Georgia and the oil hungry Crocodile

August 10, 2008

In my last post I suggested that it wouldn’t be in Russia’s best interests in the region if South Ossetia was independent.

Paradoxically though they are right behind the South Ossetians in their bid for independence.

Its not really a genuine wish for their self determination. A genuine South Ossetian state that wasn’t pro-Moscow like Georgia would be another nightmare for Russia, opening up tensions in its own ethnic Caucaus regions.

Its nothing more than the old divide and conquer strategy.

That’s why the Abkhazia and Ajaria independence movements are also sponspored by Russia. Purely to destabilise Georgia, nothing less.

If it was only about South Ossetia then why are Russian planes bombing Georgian cities? Military tactics or an excuse to bring Georgia to its knees?

Russia does not like Georgia’s pro-Western stance. Their attempt to join NATO.

Georgia is seen as the epitome of an former Soviet republic embracing Western philosophy.

The New York Times has this appraisal:

“It’s scarcely clear yet how things will stand between the two when the smoke clears. But it’s safe to say that while Russia has a massive advantage in firepower, Georgia, an open, free-market, more-or-less-democratic nation that sees itself as a distant outpost of Europe, enjoys a decisive rhetorical and political edge.

In recent conversations there, President Saakashvili compared Georgia to Czechoslovakia in 1938, trusting the West to save it from a ravenous neighbor.

“If Georgia fails,” he said to me darkly two months ago, “it will send a message to everyone that this path doesn’t work.”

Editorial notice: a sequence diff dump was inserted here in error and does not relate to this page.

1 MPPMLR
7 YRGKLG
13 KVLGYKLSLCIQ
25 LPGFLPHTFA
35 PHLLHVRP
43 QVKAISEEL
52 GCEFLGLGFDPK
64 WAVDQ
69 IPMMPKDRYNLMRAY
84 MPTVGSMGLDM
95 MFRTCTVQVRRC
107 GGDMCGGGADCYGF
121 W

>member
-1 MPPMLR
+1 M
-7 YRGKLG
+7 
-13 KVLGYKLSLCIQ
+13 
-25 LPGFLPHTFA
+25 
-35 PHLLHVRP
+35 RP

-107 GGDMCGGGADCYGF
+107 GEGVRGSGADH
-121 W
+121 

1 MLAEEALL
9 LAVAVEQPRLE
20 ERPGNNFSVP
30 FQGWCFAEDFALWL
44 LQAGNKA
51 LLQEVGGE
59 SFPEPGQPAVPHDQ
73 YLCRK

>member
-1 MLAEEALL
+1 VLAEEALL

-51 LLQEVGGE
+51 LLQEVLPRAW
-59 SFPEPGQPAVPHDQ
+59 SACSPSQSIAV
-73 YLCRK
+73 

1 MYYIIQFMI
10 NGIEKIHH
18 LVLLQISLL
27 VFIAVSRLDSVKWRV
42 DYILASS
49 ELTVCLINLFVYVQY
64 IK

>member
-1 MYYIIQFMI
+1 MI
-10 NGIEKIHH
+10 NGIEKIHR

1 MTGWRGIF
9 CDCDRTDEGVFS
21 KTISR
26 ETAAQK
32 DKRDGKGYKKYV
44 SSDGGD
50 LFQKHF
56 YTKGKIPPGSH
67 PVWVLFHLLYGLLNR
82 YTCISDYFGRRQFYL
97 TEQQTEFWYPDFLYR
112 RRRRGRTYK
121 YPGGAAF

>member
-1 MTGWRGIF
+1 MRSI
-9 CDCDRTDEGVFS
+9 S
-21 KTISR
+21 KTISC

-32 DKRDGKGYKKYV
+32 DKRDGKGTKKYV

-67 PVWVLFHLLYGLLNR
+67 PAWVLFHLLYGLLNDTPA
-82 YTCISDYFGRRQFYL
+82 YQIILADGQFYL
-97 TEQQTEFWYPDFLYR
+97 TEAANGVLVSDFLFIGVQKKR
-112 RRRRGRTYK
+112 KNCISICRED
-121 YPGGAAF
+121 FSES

During a 10-day visit to Georgia in June, I heard the 1938 analogy again and again, as well as another to 1921, when Bolshevik troops crushed Georgia’s thrilling, and brief, first experiment with liberal rule.”

“You should understand,” Mr. Saakashvili said, mocking the Europeans who urge forbearance on him, “that the crocodile is hungry. Well, from the point of view of someone who wants to keep his own leg, that’s hard to accept.”

The Georgian President’s analogy of Czechoslovakia in 1938 when Hitler invaded – on the pretext of liberating German citizens – was also reinforced by the Swedish Foreign Minister:

“Attempts to apply such a doctrine have plunged Europe into war in the past… And we have reason to remember how Hitler used this very doctrine little more than half a century ago to undermine and attack substantial parts of central Europe,” Bildt said.

“We did not accept military intervention by Milosevic’s Serbia in other Yugoslav states on the grounds of protecting Serbian passport holders,” he added.

Poland and the Baltic States are also on the side of Georgia in the conflict:

“The EU and NATO must take the initiative and stand up against the spread of imperialist and revisionist policy in the east of Europe,” leaders of the four countries said in a joint statement.

“The Russian Federation has overstepped a red-line in keeping the peace and stability in the conflict zone and in protecting Russian citizens outside its own borders,” the statement added.

Again from the New York Times:

“Marshall Goldman, a leading Russia scholar, argues in a recent book that Mr. Putin has established a ‘petrostate,’ in which oil and gas are strategically deployed as punishments, rewards and threats.

The author details the lengths to which Mr. Putin has gone to retain control over the delivery of natural gas from Central Asia to the West.